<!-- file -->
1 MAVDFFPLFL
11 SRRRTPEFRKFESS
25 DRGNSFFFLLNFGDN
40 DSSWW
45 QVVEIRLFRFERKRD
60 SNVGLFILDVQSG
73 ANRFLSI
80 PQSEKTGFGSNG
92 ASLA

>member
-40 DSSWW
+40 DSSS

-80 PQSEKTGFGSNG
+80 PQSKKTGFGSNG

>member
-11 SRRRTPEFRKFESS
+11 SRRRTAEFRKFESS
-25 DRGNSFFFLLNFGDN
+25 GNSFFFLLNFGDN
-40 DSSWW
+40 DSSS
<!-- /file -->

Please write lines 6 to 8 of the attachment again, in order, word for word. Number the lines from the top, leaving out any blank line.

60 SNVGLFILDVQSG
73 ANRFLSI
80 PQSEKTGFGSNG